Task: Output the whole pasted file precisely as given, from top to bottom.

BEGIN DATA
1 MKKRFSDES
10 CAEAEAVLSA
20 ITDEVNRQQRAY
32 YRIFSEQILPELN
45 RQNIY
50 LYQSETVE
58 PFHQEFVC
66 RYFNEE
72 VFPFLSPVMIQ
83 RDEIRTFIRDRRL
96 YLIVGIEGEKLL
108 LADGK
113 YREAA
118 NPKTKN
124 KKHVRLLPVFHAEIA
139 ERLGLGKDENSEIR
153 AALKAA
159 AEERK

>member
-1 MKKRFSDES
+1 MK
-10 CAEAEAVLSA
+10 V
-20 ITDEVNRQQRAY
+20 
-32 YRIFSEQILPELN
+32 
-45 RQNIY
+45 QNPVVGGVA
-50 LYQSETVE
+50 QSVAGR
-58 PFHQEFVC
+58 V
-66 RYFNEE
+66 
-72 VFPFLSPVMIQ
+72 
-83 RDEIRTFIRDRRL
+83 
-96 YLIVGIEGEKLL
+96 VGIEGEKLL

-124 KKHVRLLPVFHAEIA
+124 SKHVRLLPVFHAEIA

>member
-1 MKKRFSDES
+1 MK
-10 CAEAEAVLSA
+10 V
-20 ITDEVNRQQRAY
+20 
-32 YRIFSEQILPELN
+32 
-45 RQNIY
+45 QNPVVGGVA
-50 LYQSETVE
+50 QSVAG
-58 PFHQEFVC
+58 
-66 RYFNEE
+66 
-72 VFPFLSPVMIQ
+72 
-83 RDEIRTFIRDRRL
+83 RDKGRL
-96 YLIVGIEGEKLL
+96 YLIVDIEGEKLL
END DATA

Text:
1 MKKRFSDES
10 CAEAEAVLSA
20 ITDEVNRQQRAY
32 YRIFSEQILPELN
45 RQNIY
50 LYQSETVE
58 PFHQEFVC
66 RYFNEE
72 VFPFLSPVMIQ
83 RDEIRTFIRDRRL
96 YLIVGIEGEKLL
108 LADGK
113 YREAA
118 NPKTKN
124 KKHVRLLPVFHAEIA
139 ERLGLGKDENSEIR
153 AALKAA
159 AEERK

>member
-1 MKKRFSDES
+1 MK
-10 CAEAEAVLSA
+10 V
-20 ITDEVNRQQRAY
+20 
-32 YRIFSEQILPELN
+32 
-45 RQNIY
+45 QNPVVGGVA
-50 LYQSETVE
+50 QSVAGR
-58 PFHQEFVC
+58 V
-66 RYFNEE
+66 
-72 VFPFLSPVMIQ
+72 
-83 RDEIRTFIRDRRL
+83 
-96 YLIVGIEGEKLL
+96 VGIEGEKLL

-124 KKHVRLLPVFHAEIA
+124 SKHVRLLPVFHAEIA

>member
-1 MKKRFSDES
+1 MK
-10 CAEAEAVLSA
+10 V
-20 ITDEVNRQQRAY
+20 
-32 YRIFSEQILPELN
+32 
-45 RQNIY
+45 QNPVVGGVA
-50 LYQSETVE
+50 QSVAG
-58 PFHQEFVC
+58 
-66 RYFNEE
+66 
-72 VFPFLSPVMIQ
+72 
-83 RDEIRTFIRDRRL
+83 RDKGRL
-96 YLIVGIEGEKLL
+96 YLIVDIEGEKLL